Visitors are requested to refrain from wearing clothing “which may reveal intimate parts of the body, or which portrays offensive pictures or writing” and does not permit any person entering the store who is wearing “high cut, sports or beach shorts, swimwear, bare midriffs, athletic singlets, cycling shorts or general sporting attire, bare feet or any extremes of personal presentation”.

In recent years this has resulted in bans for soldiers and Scouts in uniform, professional international footballers in training suits and, er, Jason Donovan.

Employers who impose any gender-specific dress code should only do so as far as is necessary, appropriate and reasonable to the role in question. Where misapplied, there is a risk of falling foul of the discrimination legislation, now contained in the Equalities Act 2010.

Employers may, however, wish to consider whether the traditional requirement for men to wear a suit and tie is actually necessary to achieve the level of smartness required

In one case, customer-facing employees were instructed to wear professional business attire, which meant a shirt and tie for men and women to dress “to a similar standard”. A male employee raised a claim of direct sex discrimination when he was issued with a formal written warning for refusing to wear a collar and tie.

The tribunal in that case initially determined that the man had been discriminated against because he was subject to a higher standard than a woman, but on appeal the decision was reversed.

The tribunal accepted that dress codes are lawful, in this case so long as the code was to implement a level of smartness that could only be achieved for men by requiring them to wear a collar and tie.

Employers may, however, wish to consider whether the traditional requirement for men to wear a suit and tie is actually necessary to achieve the level of smartness required.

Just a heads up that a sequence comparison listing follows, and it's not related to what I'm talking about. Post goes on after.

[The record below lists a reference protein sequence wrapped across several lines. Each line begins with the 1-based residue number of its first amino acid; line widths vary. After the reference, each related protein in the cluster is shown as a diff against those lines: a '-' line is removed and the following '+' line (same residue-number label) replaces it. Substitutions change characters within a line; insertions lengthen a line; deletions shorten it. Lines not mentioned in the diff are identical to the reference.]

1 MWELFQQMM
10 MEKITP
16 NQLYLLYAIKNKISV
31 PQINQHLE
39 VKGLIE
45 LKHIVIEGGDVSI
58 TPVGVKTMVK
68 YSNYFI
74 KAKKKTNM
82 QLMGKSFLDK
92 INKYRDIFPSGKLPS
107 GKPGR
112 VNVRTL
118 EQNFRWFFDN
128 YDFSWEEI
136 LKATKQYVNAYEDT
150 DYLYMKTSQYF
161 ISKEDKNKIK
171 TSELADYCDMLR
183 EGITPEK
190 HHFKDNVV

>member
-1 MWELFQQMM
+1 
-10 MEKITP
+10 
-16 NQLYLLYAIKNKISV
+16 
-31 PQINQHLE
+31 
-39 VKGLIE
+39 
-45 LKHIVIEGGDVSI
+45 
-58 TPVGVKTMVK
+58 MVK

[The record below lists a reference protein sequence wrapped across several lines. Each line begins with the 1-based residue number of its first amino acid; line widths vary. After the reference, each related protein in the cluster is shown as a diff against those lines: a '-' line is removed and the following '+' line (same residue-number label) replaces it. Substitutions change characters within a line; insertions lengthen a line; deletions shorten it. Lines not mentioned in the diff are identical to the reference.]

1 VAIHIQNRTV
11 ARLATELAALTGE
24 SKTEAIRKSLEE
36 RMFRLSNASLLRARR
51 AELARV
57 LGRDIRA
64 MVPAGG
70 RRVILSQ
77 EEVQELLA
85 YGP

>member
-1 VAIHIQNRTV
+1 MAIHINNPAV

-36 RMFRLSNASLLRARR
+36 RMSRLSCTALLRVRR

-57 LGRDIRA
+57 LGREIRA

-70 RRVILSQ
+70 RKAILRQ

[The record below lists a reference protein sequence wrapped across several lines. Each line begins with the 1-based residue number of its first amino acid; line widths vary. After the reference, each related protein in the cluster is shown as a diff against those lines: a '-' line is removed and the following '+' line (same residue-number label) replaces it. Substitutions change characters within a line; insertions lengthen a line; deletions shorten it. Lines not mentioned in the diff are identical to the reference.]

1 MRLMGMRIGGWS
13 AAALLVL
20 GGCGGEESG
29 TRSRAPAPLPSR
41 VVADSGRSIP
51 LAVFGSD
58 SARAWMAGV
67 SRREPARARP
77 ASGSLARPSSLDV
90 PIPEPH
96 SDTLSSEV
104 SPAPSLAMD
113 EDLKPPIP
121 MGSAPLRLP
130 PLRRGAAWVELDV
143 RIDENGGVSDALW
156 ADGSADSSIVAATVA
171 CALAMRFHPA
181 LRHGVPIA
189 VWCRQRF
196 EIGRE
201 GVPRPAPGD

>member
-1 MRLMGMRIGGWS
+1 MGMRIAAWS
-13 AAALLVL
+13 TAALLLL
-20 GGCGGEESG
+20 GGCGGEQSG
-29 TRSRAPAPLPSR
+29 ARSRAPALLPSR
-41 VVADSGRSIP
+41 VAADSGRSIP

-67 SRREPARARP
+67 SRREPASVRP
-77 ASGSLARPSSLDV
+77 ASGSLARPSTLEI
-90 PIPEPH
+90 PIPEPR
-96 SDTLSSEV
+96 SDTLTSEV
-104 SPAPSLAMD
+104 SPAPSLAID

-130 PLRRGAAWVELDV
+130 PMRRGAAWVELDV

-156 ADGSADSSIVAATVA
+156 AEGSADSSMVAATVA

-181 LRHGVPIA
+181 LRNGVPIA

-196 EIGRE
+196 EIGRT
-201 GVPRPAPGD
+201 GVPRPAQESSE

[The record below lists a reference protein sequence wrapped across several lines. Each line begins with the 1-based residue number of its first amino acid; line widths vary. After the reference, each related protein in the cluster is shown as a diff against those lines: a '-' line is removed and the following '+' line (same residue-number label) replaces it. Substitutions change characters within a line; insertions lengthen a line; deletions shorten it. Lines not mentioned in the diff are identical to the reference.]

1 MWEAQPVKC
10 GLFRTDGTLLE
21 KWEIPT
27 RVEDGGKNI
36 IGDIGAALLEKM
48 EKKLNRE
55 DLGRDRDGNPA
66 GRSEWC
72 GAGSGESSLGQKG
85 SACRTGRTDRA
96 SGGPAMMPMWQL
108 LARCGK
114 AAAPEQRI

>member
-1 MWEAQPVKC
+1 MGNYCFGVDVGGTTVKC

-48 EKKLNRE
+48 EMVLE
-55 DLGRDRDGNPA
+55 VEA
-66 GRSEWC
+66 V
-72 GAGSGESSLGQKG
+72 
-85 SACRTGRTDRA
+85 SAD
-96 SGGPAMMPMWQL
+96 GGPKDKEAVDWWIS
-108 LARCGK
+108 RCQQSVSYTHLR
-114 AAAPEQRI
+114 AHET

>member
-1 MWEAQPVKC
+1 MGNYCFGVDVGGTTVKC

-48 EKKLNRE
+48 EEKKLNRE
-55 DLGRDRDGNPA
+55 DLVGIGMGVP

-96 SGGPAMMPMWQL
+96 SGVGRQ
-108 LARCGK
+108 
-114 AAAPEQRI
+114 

Previously, the Court of Appeal had approved a dress code that required women to wear skirts to work. This was declared to be non-discriminatory so long as the detailed rules applicable had broadly the same effect on both sexes and in the case in point that was that both sexes were required to dress in a conventional way.

The case law therefore requires that employers ensure that any policies and procedures are implemented and enforced fairly and consistently across both genders. So long as an employer does this and is able to provide evidence of this, should an employee bring a claim of this nature, the employer will be in the best possible position to rebut any allegations of discrimination.

If a claim is brought against Harrods, it may be that they take some time to reflect upon its long-established motto. That said, wearing make-up seems a small price to pay for a staff discount at Harrods. Or is that just me?

This article first appeared at LondonLovesBusiness on 5 September 2011

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One thought on “Lipstick, lipliner, lipgloss: the peculiar legality of Harrods’ dress code

  1. Pingback: Branson makes a boob over new employee uniforms | Kevin Poulter